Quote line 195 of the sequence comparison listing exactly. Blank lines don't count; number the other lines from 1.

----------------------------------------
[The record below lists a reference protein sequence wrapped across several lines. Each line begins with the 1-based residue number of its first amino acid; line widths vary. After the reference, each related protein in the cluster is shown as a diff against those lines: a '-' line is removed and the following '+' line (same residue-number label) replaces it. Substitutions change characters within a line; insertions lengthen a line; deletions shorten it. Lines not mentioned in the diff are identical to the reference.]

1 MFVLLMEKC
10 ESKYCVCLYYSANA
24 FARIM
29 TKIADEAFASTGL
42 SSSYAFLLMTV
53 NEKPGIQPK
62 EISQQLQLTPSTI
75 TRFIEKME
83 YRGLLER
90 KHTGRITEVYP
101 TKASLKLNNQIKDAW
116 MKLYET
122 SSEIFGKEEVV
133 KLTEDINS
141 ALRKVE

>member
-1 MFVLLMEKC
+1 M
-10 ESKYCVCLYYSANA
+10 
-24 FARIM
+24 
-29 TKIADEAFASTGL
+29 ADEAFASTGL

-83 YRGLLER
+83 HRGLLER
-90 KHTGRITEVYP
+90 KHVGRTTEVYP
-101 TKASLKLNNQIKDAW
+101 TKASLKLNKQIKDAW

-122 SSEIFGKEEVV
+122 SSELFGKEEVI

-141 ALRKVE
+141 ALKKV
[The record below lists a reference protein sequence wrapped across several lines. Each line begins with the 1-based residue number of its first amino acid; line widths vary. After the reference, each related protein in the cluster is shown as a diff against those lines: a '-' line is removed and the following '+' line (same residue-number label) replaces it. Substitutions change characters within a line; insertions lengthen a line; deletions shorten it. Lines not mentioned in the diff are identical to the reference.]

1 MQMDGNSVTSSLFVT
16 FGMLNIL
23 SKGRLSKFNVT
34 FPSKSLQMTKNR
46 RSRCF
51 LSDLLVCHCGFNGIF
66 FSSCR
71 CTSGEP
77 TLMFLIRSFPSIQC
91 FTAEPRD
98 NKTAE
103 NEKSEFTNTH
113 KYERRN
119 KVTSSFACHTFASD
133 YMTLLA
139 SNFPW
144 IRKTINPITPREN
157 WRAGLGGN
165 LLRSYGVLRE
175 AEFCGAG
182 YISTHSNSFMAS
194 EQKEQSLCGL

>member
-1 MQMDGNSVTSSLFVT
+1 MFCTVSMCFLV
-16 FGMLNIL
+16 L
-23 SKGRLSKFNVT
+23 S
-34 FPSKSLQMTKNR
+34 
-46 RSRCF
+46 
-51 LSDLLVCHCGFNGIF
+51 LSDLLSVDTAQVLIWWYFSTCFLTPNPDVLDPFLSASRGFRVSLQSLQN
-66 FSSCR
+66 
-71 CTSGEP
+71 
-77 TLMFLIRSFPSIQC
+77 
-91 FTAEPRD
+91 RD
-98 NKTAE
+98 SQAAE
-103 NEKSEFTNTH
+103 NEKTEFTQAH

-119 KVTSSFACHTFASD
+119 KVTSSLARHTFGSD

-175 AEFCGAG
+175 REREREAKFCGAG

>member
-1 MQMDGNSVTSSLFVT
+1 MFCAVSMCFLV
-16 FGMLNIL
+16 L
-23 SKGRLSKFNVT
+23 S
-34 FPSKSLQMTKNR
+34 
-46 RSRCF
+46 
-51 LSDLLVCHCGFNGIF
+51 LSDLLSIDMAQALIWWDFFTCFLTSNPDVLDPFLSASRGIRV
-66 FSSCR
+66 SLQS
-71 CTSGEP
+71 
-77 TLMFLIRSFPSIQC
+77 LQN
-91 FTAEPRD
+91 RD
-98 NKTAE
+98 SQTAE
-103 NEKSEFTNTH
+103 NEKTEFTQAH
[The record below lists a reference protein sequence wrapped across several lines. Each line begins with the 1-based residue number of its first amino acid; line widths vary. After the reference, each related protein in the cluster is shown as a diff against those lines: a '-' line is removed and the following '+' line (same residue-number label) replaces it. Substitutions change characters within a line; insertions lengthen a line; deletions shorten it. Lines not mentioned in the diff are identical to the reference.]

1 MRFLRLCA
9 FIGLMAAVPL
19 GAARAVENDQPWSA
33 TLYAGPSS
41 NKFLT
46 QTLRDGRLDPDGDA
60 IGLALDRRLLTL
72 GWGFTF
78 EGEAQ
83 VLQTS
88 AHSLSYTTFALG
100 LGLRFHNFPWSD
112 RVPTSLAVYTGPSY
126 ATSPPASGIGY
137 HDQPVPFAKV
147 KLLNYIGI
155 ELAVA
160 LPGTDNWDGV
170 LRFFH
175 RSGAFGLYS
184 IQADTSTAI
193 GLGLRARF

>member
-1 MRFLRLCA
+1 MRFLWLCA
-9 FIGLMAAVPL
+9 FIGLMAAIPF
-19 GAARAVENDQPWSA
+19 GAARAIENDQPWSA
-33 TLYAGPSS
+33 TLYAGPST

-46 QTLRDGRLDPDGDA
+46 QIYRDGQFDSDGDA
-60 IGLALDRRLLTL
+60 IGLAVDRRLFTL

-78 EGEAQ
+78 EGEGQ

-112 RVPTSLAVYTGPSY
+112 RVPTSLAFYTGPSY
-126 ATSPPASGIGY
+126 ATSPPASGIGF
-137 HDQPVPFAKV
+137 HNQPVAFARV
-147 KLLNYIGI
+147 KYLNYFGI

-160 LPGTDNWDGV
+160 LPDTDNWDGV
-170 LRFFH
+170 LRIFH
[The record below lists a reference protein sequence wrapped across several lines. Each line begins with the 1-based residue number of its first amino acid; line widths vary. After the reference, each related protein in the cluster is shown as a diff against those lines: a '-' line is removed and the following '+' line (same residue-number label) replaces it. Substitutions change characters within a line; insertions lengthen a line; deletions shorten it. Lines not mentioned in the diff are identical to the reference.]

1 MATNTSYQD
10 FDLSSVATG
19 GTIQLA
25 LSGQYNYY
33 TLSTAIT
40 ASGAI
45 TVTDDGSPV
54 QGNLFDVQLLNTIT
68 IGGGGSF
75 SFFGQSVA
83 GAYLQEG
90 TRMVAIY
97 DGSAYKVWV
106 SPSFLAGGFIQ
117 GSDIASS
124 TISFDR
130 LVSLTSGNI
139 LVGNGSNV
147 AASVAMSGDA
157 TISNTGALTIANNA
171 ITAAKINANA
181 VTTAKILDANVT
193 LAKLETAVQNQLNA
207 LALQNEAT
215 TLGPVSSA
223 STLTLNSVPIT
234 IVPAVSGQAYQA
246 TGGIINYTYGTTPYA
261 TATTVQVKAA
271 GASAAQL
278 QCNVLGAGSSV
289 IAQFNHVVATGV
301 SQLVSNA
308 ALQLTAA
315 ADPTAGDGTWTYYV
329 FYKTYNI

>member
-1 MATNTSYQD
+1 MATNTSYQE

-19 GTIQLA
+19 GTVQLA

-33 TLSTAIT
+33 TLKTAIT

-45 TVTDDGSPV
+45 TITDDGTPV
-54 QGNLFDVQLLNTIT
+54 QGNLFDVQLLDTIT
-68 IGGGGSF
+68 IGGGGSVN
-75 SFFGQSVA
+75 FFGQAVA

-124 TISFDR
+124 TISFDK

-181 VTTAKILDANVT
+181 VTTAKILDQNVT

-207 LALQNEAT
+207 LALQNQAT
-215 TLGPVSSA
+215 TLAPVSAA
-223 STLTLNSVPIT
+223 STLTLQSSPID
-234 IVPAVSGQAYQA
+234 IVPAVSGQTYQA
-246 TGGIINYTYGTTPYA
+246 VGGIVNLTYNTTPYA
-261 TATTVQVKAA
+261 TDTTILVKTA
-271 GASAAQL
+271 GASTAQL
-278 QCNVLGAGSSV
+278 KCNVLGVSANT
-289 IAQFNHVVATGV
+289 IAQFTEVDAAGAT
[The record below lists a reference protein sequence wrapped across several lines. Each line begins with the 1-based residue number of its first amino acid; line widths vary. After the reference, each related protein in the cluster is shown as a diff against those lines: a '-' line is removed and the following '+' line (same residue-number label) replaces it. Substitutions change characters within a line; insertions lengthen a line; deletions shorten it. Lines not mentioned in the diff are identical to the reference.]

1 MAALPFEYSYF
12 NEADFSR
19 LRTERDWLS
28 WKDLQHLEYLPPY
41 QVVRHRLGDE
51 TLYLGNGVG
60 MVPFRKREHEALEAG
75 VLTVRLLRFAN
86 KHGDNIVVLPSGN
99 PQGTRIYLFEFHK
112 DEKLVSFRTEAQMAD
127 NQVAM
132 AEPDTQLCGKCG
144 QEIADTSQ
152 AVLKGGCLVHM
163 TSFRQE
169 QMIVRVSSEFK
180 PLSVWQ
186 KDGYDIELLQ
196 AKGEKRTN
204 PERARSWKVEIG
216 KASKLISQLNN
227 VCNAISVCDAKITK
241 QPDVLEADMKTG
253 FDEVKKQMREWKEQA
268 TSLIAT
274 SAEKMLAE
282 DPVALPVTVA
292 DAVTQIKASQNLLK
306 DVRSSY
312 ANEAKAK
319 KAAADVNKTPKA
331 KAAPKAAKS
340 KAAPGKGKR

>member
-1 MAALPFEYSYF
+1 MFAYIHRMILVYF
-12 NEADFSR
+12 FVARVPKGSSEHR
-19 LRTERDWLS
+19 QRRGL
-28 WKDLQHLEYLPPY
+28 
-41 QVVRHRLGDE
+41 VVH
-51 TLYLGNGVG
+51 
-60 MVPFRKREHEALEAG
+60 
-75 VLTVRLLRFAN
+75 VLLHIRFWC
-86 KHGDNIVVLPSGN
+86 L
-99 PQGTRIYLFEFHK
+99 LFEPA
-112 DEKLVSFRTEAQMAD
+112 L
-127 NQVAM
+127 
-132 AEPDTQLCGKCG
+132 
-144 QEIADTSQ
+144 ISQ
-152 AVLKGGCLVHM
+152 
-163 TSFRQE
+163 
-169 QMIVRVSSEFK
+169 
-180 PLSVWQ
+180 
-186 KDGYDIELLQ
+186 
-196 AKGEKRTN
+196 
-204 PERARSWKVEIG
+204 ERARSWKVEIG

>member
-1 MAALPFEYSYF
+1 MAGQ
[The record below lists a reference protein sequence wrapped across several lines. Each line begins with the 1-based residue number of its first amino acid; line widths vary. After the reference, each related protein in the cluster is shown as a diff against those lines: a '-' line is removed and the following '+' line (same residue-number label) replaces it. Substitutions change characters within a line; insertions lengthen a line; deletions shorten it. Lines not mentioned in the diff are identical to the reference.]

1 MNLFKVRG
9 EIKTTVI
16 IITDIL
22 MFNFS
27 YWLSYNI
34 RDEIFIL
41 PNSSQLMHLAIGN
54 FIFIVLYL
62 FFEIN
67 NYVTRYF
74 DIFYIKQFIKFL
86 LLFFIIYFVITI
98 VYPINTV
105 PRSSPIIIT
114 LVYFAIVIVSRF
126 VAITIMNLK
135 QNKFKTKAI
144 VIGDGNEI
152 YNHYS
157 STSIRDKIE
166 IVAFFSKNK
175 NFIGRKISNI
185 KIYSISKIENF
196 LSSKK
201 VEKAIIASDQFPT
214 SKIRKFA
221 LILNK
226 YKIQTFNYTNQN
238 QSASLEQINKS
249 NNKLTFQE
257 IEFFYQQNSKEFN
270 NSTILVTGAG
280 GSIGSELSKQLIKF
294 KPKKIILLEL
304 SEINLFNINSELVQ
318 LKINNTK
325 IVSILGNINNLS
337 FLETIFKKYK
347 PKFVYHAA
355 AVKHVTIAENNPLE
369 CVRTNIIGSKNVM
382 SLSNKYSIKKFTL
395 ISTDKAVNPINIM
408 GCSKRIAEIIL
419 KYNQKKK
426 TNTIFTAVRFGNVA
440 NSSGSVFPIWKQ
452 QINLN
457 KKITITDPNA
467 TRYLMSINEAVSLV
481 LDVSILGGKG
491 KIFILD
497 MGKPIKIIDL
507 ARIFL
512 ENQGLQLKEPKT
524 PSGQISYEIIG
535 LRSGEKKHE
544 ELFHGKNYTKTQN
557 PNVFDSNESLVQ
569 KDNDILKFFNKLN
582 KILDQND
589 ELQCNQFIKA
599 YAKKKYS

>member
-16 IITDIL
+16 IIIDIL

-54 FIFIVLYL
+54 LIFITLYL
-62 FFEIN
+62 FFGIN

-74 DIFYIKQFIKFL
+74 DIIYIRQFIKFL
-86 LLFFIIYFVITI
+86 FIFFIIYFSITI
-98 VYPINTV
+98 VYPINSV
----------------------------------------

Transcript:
289 IAQFNHVVATGV